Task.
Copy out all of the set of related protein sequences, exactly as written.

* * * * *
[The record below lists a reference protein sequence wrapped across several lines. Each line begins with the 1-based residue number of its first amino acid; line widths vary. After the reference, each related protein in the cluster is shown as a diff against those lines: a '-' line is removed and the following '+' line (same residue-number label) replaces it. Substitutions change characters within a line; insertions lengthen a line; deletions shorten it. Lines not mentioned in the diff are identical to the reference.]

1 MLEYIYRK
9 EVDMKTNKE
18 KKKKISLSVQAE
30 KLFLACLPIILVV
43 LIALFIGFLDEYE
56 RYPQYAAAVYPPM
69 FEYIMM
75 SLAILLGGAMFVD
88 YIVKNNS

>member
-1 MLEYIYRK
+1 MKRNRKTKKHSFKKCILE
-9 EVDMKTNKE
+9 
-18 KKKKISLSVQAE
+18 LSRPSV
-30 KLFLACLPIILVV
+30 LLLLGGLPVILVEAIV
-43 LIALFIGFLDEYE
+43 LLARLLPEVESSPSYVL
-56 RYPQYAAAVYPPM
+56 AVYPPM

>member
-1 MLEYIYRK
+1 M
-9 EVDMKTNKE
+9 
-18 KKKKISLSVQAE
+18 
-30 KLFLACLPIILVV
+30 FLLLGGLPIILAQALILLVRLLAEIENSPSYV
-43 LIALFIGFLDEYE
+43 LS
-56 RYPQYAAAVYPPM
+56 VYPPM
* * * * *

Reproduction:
[The record below lists a reference protein sequence wrapped across several lines. Each line begins with the 1-based residue number of its first amino acid; line widths vary. After the reference, each related protein in the cluster is shown as a diff against those lines: a '-' line is removed and the following '+' line (same residue-number label) replaces it. Substitutions change characters within a line; insertions lengthen a line; deletions shorten it. Lines not mentioned in the diff are identical to the reference.]

1 MLEYIYRK
9 EVDMKTNKE
18 KKKKISLSVQAE
30 KLFLACLPIILVV
43 LIALFIGFLDEYE
56 RYPQYAAAVYPPM
69 FEYIMM
75 SLAILLGGAMFVD
88 YIVKNNS

>member
-1 MLEYIYRK
+1 MKRNRKTKKHSFKKCILE
-9 EVDMKTNKE
+9 
-18 KKKKISLSVQAE
+18 LSRPSV
-30 KLFLACLPIILVV
+30 LLLLGGLPVILVEAIV
-43 LIALFIGFLDEYE
+43 LLARLLPEVESSPSYVL
-56 RYPQYAAAVYPPM
+56 AVYPPM

>member
-1 MLEYIYRK
+1 M
-9 EVDMKTNKE
+9 
-18 KKKKISLSVQAE
+18 
-30 KLFLACLPIILVV
+30 FLLLGGLPIILAQALILLVRLLAEIENSPSYV
-43 LIALFIGFLDEYE
+43 LS
-56 RYPQYAAAVYPPM
+56 VYPPM